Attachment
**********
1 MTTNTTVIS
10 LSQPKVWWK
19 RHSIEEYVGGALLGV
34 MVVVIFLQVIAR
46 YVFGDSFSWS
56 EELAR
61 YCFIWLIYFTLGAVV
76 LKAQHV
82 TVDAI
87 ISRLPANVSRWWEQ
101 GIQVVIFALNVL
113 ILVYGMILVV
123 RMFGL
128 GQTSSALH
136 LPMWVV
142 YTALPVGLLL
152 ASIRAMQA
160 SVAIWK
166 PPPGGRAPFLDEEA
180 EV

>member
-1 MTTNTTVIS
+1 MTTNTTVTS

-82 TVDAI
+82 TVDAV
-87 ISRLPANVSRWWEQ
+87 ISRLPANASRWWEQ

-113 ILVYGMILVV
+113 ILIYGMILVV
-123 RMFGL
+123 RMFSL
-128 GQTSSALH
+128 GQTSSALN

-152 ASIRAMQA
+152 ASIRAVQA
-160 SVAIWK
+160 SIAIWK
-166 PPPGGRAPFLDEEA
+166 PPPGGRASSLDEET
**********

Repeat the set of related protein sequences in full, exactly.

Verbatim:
1 MTTNTTVIS
10 LSQPKVWWK
19 RHSIEEYVGGALLGV
34 MVVVIFLQVIAR
46 YVFGDSFSWS
56 EELAR
61 YCFIWLIYFTLGAVV
76 LKAQHV
82 TVDAI
87 ISRLPANVSRWWEQ
101 GIQVVIFALNVL
113 ILVYGMILVV
123 RMFGL
128 GQTSSALH
136 LPMWVV
142 YTALPVGLLL
152 ASIRAMQA
160 SVAIWK
166 PPPGGRAPFLDEEA
180 EV

>member
-1 MTTNTTVIS
+1 MTTNTTVTS

-82 TVDAI
+82 TVDAV
-87 ISRLPANVSRWWEQ
+87 ISRLPANASRWWEQ

-113 ILVYGMILVV
+113 ILIYGMILVV
-123 RMFGL
+123 RMFSL
-128 GQTSSALH
+128 GQTSSALN

-152 ASIRAMQA
+152 ASIRAVQA
-160 SVAIWK
+160 SIAIWK
-166 PPPGGRAPFLDEEA
+166 PPPGGRASSLDEET